Explore the Life’s Work of Paul Rand, America’s Pioneer in Graphic & Commercial Design
- Ashleigh Kim
Talk to anyone leading a business today, from burgeoning start-ups to multinational corporations, and they’ll tell you how vital a company logo is in business identity. Between the ’20s and ’60s, when the fast food craze launched with the attention-grabbing red and yellow themes to incite our appetites, research behind color and typeface in logos was still quite new. And we have Paul Rand to thank for a significant progression in our understanding of branding and trademark.
Art director, graphic designer, commercial artist, Yale professor and lecturer; Paul Rand can be described under various roles, but that should not detract from the American artist’s impact on the world of industrial design. Born in 1914, Rand, along with Rudolph de Harak, is credited as one of the first American designers to popularize the International Typographic Style of graphic design, also known as the Swiss Style. He’s solely responsible for creating the original logo designs for mega corporations like IBM, ABC, UPS, and Enron (er, as large as companies go, let’s ignore that last one). Having been lucky enough to have met success in his twenties, with a climbing reputation as the years went by, Rand, born Peretz Rosenbaum, had New York City injected into his blood from his Brooklyn roots to Parsons School of Design and Pratt Institute education.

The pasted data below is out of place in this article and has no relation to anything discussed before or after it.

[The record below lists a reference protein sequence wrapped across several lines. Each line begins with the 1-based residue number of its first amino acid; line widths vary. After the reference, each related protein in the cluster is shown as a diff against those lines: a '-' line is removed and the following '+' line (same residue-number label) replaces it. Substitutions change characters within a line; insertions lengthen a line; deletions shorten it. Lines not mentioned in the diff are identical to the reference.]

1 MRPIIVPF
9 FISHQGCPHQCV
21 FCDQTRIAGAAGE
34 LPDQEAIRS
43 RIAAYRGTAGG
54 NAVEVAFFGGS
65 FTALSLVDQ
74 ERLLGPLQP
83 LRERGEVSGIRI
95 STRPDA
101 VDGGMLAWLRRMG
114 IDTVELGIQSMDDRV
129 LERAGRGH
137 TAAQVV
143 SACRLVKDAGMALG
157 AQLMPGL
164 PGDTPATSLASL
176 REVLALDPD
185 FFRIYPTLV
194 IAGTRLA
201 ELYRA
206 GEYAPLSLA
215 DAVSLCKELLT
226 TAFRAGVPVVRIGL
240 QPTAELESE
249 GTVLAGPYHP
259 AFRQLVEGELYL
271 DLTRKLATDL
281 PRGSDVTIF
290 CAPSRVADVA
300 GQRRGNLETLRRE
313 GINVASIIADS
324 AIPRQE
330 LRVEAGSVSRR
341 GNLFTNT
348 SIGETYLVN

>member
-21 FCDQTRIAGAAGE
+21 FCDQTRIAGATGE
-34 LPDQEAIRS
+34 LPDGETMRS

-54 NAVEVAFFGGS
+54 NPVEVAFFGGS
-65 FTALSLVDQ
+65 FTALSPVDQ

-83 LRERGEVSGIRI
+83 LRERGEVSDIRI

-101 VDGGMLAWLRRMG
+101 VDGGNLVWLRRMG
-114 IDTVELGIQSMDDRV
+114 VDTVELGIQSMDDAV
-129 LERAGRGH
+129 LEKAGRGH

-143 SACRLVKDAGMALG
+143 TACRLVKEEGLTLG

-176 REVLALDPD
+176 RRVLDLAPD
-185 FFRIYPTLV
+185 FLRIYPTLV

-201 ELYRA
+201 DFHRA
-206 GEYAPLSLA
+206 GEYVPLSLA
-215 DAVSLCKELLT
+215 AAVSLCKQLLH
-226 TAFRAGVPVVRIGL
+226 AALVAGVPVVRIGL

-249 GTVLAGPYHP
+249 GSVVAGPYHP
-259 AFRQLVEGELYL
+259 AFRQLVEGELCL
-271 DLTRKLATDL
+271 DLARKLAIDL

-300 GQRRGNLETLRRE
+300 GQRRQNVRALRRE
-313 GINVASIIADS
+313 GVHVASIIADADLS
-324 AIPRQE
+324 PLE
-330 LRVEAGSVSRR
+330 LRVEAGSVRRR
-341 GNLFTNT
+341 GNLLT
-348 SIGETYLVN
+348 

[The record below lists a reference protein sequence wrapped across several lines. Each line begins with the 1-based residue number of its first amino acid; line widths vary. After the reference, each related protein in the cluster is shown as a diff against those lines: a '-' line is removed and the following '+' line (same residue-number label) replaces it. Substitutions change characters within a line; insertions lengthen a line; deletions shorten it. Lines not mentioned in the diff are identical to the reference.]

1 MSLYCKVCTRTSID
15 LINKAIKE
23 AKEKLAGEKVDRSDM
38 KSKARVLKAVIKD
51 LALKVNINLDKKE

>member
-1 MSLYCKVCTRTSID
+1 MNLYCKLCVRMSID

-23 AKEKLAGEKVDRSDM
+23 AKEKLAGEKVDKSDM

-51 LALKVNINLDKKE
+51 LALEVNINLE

Immensely captivated by his work, author and Paul Rand superfan JP Williams wrote an extensive photographic essay titled A Designer’s Eye: Paul Rand as the heart and blood of the late artist’s life works. Published by WMS & CO. and supplemented by 76 photographs by Grant Peterson, the 108-page book is limited to 1,000 numbered editions and is now selling for $125 USD.